TUESDAY, April 16 (HealthDay News) -- A new study casts some doubt on the notion than any level of alcohol consumption during pregnancy is harmful to a child's neuropsychological development.
The study of more than 10,000 children tracked until age 7 found that those born to mothers who were light drinkers during pregnancy -- one or two drinks per week -- were not at increased odds for mental deficits.
"There appears to be no increased risk of negative impacts of light drinking in pregnancy on behavioral or [mental] development in 7-year-old children," study co-author Yvonne Kelly said in a news release from BJOG: An International Journal of Obstetrics and Gynaecology, which will publish the findings April 17.
One U.S. expert said this type of information is useful, although the jury may still be out on the issue.
"The problem is that no one knows the exact amount of alcohol consumption that is safe, so many doctors in this country choose a conservative approach and tell their patients not to drink any alcohol," said Dr. Keith Eddleman, director of obstetrics at the Mount Sinai Medical Center in New York City.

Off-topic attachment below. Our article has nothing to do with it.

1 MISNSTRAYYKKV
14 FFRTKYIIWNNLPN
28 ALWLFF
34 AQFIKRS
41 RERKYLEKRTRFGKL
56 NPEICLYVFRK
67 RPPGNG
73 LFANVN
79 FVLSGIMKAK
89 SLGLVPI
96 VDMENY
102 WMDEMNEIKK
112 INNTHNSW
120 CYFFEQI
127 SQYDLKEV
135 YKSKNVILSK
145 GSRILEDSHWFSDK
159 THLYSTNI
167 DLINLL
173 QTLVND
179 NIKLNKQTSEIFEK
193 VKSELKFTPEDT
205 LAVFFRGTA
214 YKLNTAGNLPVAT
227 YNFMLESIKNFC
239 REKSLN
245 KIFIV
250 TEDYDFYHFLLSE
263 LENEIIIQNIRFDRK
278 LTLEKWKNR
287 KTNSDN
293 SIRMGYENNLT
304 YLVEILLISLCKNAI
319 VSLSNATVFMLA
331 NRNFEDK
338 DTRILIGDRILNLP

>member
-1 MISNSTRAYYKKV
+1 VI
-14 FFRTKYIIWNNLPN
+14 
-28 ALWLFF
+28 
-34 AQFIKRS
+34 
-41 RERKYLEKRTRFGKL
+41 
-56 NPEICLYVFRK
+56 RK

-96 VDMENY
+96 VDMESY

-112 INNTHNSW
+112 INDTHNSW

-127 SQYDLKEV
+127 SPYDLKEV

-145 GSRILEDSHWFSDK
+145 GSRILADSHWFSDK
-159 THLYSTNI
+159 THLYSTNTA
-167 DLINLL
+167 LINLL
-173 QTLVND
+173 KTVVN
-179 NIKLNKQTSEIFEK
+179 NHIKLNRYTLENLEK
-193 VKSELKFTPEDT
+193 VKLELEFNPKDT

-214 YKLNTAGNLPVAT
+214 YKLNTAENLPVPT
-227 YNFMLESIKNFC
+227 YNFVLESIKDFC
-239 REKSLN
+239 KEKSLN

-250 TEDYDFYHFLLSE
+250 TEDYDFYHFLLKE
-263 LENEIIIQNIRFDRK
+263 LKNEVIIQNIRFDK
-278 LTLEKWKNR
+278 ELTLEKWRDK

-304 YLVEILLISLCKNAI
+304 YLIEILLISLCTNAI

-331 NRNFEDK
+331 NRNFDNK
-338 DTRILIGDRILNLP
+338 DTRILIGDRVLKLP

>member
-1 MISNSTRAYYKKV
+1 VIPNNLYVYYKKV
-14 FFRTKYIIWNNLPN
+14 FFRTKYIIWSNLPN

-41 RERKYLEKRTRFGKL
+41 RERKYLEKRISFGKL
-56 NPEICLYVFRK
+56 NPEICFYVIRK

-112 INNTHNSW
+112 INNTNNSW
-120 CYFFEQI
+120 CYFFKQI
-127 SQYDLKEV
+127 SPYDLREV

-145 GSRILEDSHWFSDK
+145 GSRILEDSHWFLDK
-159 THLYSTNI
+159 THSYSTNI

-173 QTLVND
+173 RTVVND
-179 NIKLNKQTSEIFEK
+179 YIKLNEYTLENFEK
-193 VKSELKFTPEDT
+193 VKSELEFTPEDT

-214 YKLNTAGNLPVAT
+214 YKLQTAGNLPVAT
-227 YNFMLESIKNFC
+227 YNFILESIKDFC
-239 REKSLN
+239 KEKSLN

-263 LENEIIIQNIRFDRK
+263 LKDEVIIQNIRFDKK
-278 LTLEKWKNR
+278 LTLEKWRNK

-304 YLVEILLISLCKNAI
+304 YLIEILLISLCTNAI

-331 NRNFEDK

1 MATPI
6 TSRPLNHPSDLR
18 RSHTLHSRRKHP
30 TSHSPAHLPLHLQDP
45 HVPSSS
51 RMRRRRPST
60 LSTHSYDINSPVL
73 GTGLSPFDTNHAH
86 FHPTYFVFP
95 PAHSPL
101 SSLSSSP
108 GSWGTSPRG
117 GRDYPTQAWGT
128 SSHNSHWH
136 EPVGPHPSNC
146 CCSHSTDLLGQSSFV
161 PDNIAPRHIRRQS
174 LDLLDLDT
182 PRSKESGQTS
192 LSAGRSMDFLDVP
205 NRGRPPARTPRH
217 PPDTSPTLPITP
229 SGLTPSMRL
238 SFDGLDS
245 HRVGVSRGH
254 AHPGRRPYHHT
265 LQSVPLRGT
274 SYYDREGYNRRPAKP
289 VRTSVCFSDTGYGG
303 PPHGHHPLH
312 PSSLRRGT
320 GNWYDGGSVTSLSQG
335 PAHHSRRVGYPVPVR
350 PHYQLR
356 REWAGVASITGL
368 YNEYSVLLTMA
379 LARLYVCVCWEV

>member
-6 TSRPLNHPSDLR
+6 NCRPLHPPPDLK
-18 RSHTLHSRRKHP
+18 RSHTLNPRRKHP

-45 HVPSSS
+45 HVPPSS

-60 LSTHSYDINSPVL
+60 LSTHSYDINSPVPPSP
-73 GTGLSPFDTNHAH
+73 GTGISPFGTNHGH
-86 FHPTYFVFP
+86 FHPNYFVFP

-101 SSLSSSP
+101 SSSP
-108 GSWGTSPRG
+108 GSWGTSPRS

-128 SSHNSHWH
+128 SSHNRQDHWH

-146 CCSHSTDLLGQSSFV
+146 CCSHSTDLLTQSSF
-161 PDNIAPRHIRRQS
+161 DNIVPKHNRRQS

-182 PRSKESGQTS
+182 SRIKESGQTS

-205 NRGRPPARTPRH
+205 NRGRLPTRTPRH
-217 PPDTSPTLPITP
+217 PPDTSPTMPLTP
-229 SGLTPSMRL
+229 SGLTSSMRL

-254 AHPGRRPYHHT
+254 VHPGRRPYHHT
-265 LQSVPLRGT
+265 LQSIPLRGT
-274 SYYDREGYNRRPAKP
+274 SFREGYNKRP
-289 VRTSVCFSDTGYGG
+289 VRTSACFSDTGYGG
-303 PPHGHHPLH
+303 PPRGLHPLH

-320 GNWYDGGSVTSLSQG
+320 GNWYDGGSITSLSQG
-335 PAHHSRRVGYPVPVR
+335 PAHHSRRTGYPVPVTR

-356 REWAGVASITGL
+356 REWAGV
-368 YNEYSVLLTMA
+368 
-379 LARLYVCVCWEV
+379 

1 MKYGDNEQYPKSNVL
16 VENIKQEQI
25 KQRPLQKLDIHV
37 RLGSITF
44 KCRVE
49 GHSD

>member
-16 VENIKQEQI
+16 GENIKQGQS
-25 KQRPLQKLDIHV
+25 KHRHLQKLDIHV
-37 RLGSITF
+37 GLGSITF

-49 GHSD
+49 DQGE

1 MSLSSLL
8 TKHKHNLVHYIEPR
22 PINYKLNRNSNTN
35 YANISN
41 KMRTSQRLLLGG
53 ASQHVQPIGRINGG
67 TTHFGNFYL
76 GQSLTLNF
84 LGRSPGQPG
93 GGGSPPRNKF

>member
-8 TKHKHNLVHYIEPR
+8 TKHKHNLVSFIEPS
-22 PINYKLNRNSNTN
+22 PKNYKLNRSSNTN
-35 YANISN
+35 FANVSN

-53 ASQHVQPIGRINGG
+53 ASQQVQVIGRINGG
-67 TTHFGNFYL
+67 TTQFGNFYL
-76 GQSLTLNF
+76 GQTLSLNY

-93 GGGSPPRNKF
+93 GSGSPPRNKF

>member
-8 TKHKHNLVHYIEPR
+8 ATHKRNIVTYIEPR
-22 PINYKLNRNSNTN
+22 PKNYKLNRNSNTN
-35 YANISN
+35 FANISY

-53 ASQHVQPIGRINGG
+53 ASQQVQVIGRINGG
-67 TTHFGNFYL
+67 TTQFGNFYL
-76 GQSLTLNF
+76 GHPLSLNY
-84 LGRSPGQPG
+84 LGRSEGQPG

Previous research has linked heavy drinking during pregnancy with health and developmental problems in children, but questions remain about the effects of light drinking during pregnancy.
This study included about 10,500 children in the United Kingdom who were born between 2000 and 2002 and were assessed when they were 7 years old. The children underwent tests for math, reading and spatial skills and their parents and teachers provided information about the youngsters' social and emotional behavior.
The mothers of the children included those who never drank (about 13 percent), those who did not drink during pregnancy (57 percent), those who were light drinkers during pregnancy (about 23 percent) and those who were heavier drinkers during pregnancy (7 percent).
Children born to l
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